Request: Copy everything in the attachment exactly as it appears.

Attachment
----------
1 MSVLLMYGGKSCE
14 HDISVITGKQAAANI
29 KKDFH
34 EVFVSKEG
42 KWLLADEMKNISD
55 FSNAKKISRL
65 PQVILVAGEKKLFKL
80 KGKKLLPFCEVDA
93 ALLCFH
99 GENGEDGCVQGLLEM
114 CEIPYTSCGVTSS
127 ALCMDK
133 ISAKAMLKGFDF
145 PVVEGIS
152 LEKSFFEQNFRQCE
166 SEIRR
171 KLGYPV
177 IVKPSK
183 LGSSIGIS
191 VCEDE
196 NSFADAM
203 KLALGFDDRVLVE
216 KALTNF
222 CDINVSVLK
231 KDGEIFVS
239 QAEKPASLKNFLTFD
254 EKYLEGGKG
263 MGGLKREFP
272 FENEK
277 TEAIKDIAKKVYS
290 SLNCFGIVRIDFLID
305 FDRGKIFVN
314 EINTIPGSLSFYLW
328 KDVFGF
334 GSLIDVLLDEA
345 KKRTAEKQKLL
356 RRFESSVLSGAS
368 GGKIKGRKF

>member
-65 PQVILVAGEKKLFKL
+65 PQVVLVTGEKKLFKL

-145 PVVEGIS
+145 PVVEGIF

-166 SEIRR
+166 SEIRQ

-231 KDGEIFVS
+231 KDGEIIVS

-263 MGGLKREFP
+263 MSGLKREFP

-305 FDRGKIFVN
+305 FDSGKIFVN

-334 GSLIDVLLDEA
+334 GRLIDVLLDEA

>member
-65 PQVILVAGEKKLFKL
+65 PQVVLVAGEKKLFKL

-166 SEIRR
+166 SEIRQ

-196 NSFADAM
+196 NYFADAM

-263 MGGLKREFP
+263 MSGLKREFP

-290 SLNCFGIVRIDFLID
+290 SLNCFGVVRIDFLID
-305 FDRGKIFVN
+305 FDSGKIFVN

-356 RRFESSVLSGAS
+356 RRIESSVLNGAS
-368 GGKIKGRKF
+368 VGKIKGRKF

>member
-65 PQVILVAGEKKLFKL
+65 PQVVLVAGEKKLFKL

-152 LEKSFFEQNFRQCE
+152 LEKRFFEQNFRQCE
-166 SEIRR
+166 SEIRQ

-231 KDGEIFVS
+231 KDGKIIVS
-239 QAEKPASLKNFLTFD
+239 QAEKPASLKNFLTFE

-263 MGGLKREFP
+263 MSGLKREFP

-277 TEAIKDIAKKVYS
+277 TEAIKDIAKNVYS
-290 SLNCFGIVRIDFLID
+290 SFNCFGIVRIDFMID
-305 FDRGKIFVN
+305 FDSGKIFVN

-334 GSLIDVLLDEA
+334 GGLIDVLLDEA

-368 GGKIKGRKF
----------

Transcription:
1 MSVLLMYGGKSCE
14 HDISVITGKQAAANI
29 KKDFH
34 EVFVSKEG
42 KWLLADEMKNISD
55 FSNAKKISRL
65 PQVILVAGEKKLFKL
80 KGKKLLPFCEVDA
93 ALLCFH
99 GENGEDGCVQGLLEM
114 CEIPYTSCGVTSS
127 ALCMDK
133 ISAKAMLKGFDF
145 PVVEGIS
152 LEKSFFEQNFRQCE
166 SEIRR
171 KLGYPV
177 IVKPSK
183 LGSSIGIS
191 VCEDE
196 NSFADAM
203 KLALGFDDRVLVE
216 KALTNF
222 CDINVSVLK
231 KDGEIFVS
239 QAEKPASLKNFLTFD
254 EKYLEGGKG
263 MGGLKREFP
272 FENEK
277 TEAIKDIAKKVYS
290 SLNCFGIVRIDFLID
305 FDRGKIFVN
314 EINTIPGSLSFYLW
328 KDVFGF
334 GSLIDVLLDEA
345 KKRTAEKQKLL
356 RRFESSVLSGAS
368 GGKIKGRKF

>member
-65 PQVILVAGEKKLFKL
+65 PQVVLVTGEKKLFKL

-145 PVVEGIS
+145 PVVEGIF

-166 SEIRR
+166 SEIRQ

-231 KDGEIFVS
+231 KDGEIIVS

-263 MGGLKREFP
+263 MSGLKREFP

-305 FDRGKIFVN
+305 FDSGKIFVN

-334 GSLIDVLLDEA
+334 GRLIDVLLDEA

>member
-65 PQVILVAGEKKLFKL
+65 PQVVLVAGEKKLFKL

-166 SEIRR
+166 SEIRQ

-196 NSFADAM
+196 NYFADAM

-263 MGGLKREFP
+263 MSGLKREFP

-290 SLNCFGIVRIDFLID
+290 SLNCFGVVRIDFLID
-305 FDRGKIFVN
+305 FDSGKIFVN

-356 RRFESSVLSGAS
+356 RRIESSVLNGAS
-368 GGKIKGRKF
+368 VGKIKGRKF

>member
-65 PQVILVAGEKKLFKL
+65 PQVVLVAGEKKLFKL

-152 LEKSFFEQNFRQCE
+152 LEKRFFEQNFRQCE
-166 SEIRR
+166 SEIRQ

-231 KDGEIFVS
+231 KDGKIIVS
-239 QAEKPASLKNFLTFD
+239 QAEKPASLKNFLTFE

-263 MGGLKREFP
+263 MSGLKREFP

-277 TEAIKDIAKKVYS
+277 TEAIKDIAKNVYS
-290 SLNCFGIVRIDFLID
+290 SFNCFGIVRIDFMID
-305 FDRGKIFVN
+305 FDSGKIFVN

-334 GSLIDVLLDEA
+334 GGLIDVLLDEA

-368 GGKIKGRKF